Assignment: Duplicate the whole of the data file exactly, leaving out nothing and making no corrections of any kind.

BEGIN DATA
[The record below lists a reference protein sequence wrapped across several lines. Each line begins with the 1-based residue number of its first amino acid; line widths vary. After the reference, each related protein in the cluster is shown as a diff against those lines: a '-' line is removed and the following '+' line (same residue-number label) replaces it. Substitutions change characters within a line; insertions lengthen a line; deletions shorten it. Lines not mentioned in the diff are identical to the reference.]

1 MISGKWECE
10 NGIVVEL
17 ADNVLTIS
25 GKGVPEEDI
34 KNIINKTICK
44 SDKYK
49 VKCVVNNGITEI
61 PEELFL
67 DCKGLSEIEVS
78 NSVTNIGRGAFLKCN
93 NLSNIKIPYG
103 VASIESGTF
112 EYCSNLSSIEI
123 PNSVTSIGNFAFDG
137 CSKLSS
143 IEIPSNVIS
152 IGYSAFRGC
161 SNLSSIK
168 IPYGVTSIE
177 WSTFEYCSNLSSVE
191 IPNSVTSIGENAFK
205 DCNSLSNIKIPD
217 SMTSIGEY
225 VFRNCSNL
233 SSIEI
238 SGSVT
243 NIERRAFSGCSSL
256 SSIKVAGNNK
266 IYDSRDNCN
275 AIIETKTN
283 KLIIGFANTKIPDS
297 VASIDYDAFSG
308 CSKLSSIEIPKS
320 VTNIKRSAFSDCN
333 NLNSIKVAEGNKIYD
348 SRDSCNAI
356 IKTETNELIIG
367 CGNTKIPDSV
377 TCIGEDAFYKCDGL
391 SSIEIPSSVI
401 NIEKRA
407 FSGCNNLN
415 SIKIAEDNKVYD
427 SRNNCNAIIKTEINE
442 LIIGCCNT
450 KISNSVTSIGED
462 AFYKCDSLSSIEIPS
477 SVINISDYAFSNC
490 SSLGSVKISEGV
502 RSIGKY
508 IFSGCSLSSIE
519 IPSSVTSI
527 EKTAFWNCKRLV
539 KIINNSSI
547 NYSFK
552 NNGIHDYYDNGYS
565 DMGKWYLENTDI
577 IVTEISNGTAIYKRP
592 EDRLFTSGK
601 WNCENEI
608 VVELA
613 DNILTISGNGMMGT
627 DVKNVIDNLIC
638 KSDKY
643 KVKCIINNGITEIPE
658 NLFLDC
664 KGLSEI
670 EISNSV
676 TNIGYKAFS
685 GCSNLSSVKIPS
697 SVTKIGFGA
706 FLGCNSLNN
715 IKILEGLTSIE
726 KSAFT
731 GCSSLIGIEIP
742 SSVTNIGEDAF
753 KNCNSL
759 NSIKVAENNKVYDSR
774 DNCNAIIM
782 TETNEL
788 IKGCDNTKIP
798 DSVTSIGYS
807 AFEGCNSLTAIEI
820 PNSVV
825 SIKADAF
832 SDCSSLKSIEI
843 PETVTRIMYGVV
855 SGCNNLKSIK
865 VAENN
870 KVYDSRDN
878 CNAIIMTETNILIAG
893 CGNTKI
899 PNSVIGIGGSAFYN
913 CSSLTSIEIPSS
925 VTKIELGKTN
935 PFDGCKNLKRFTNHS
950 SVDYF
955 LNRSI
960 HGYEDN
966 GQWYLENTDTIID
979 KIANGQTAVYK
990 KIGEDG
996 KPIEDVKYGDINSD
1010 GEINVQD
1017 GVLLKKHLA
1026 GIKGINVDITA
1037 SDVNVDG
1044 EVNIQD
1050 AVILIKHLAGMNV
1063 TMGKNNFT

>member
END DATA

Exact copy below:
[The record below lists a reference protein sequence wrapped across several lines. Each line begins with the 1-based residue number of its first amino acid; line widths vary. After the reference, each related protein in the cluster is shown as a diff against those lines: a '-' line is removed and the following '+' line (same residue-number label) replaces it. Substitutions change characters within a line; insertions lengthen a line; deletions shorten it. Lines not mentioned in the diff are identical to the reference.]

1 MISGKWECE
10 NGIVVEL
17 ADNVLTIS
25 GKGVPEEDI
34 KNIINKTICK
44 SDKYK
49 VKCVVNNGITEI
61 PEELFL
67 DCKGLSEIEVS
78 NSVTNIGRGAFLKCN
93 NLSNIKIPYG
103 VASIESGTF
112 EYCSNLSSIEI
123 PNSVTSIGNFAFDG
137 CSKLSS
143 IEIPSNVIS
152 IGYSAFRGC
161 SNLSSIK
168 IPYGVTSIE
177 WSTFEYCSNLSSVE
191 IPNSVTSIGENAFK
205 DCNSLSNIKIPD
217 SMTSIGEY
225 VFRNCSNL
233 SSIEI
238 SGSVT
243 NIERRAFSGCSSL
256 SSIKVAGNNK
266 IYDSRDNCN
275 AIIETKTN
283 KLIIGFANTKIPDS
297 VASIDYDAFSG
308 CSKLSSIEIPKS
320 VTNIKRSAFSDCN
333 NLNSIKVAEGNKIYD
348 SRDSCNAI
356 IKTETNELIIG
367 CGNTKIPDSV
377 TCIGEDAFYKCDGL
391 SSIEIPSSVI
401 NIEKRA
407 FSGCNNLN
415 SIKIAEDNKVYD
427 SRNNCNAIIKTEINE
442 LIIGCCNT
450 KISNSVTSIGED
462 AFYKCDSLSSIEIPS
477 SVINISDYAFSNC
490 SSLGSVKISEGV
502 RSIGKY
508 IFSGCSLSSIE
519 IPSSVTSI
527 EKTAFWNCKRLV
539 KIINNSSI
547 NYSFK
552 NNGIHDYYDNGYS
565 DMGKWYLENTDI
577 IVTEISNGTAIYKRP
592 EDRLFTSGK
601 WNCENEI
608 VVELA
613 DNILTISGNGMMGT
627 DVKNVIDNLIC
638 KSDKY
643 KVKCIINNGITEIPE
658 NLFLDC
664 KGLSEI
670 EISNSV
676 TNIGYKAFS
685 GCSNLSSVKIPS
697 SVTKIGFGA
706 FLGCNSLNN
715 IKILEGLTSIE
726 KSAFT
731 GCSSLIGIEIP
742 SSVTNIGEDAF
753 KNCNSL
759 NSIKVAENNKVYDSR
774 DNCNAIIM
782 TETNEL
788 IKGCDNTKIP
798 DSVTSIGYS
807 AFEGCNSLTAIEI
820 PNSVV
825 SIKADAF
832 SDCSSLKSIEI
843 PETVTRIMYGVV
855 SGCNNLKSIK
865 VAENN
870 KVYDSRDN
878 CNAIIMTETNILIAG
893 CGNTKI
899 PNSVIGIGGSAFYN
913 CSSLTSIEIPSS
925 VTKIELGKTN
935 PFDGCKNLKRFTNHS
950 SVDYF
955 LNRSI
960 HGYEDN
966 GQWYLENTDTIID
979 KIANGQTAVYK
990 KIGEDG
996 KPIEDVKYGDINSD
1010 GEINVQD
1017 GVLLKKHLA
1026 GIKGINVDITA
1037 SDVNVDG
1044 EVNIQD
1050 AVILIKHLAGMNV
1063 TMGKNNFT

>member